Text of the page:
My son is graduating from high school this coming weekend and I am feeling mixed emotions.
On the one hand, I am proud, excited, and looking forward to what the future holds. On the other hand, I feel the winds of change, and with them a bit of sadness and apprehension about what lies ahead.
At times like this, I take comfort in knowing that I am not the first person to feel this way. Connecting with primary sources always helps. (Seriously, it does.)
When I learned that Smokey Robinson would be the next recipient of the Library of Congress Gershwin Prize for Popular Song, I was thrilled.
The Gershwin Prize honors a living musical artist’s lifetime achievement in promoting the genre of song as a vehicle of cultural understanding; entertaining and informing audiences; and inspiring new generations.
Folklife – songs, stories, jokes, crafts, and dances which have been handed down from generation to generation – are the unwritten history of the American people, and they help us understand what it is like to belong to a group, whether that group is a family, an ethnic group, a regional group, or a group of workers in the same occupation.
One of the biggest reasons I love working at the Library of Congress is that my curiosity is sparked on a daily basis. Most recently, I have been fascinated by the music manuscripts of the early American composer Anthony Philip Heinrich (1781-1861). He was one of the first professional composers in the United States and was known as the “Beethoven of America.”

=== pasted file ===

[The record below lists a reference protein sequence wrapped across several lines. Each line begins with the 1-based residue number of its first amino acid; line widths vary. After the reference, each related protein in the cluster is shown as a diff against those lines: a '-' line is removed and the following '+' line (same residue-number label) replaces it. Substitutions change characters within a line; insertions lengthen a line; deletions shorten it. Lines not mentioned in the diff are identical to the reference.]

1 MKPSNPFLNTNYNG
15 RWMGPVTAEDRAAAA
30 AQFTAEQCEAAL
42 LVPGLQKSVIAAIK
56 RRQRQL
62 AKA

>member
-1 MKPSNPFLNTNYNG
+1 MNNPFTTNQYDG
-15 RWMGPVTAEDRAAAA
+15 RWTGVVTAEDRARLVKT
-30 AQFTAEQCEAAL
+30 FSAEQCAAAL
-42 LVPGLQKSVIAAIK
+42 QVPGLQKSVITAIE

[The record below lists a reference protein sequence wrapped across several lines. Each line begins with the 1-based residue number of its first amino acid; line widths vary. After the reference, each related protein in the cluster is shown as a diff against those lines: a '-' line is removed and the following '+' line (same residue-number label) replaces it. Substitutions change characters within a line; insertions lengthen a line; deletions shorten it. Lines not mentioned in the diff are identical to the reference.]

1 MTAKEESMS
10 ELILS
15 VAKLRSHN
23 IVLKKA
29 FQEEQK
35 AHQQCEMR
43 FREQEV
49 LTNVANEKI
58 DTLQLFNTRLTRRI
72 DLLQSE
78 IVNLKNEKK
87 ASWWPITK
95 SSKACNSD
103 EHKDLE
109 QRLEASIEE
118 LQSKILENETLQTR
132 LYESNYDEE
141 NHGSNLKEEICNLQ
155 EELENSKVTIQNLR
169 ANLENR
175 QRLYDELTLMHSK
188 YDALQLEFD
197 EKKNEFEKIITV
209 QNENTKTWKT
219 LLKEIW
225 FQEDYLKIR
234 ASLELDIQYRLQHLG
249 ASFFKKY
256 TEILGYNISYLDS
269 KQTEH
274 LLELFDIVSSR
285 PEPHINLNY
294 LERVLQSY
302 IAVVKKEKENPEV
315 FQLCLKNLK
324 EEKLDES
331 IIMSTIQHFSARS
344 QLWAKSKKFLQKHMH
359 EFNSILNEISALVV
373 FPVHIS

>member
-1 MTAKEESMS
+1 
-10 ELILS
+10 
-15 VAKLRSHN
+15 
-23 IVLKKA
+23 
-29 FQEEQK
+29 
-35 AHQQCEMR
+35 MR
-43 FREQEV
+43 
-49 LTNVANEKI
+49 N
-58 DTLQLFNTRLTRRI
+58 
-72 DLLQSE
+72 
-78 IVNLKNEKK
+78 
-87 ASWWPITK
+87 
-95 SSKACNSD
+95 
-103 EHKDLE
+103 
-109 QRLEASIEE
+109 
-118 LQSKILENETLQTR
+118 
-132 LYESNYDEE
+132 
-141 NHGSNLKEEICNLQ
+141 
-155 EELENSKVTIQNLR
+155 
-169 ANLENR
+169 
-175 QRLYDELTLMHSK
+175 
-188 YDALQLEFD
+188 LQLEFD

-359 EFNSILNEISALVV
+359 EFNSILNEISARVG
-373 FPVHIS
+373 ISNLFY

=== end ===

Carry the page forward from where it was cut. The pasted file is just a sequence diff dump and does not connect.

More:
The strategy of reading portraiture encourages the visual analysis of a piece of art, similar to closely reading a document. The visual clues found in portraiture may be decoded to learn about the individual featured in the artwork.
Lately, a few of my colleagues and I have been thinking about teaching with fine arts-related primary sources, as we prepare a TPS Journal issue focused on this topic.
The Library of Congress has just launched a new collection, The Library of Congress Celebrates the Songs of America, which explores American history through the lens of song.
“The context for each imaginary contraption becomes fodder for understanding ideas about space and flight.” We’ve added some ideas at the end for ways to use these primary sources to deepen student understanding of the ways in which people have imagined space and flight.
There’s nothing like primary sources to make you question your prior knowledge, and this blog post has several that surprise, spark interest, and make you want to learn more. Along with the suggested teaching activities, which are useful across most grade levels, these primary sources can help your students explore a famous historical event from several different perspectives including that of George Washington himself.
When I’ve asked my students, “Would anyone be interested in a trip on a ferry?” they’ve all cheered with excitement. But I wonder how many of us would be brave enough to take a night voyage through an ice-clogged river on a boat battered by snow and high winds. Primary sources from the Library of Congress can let students explore this momentous–and shivery–event.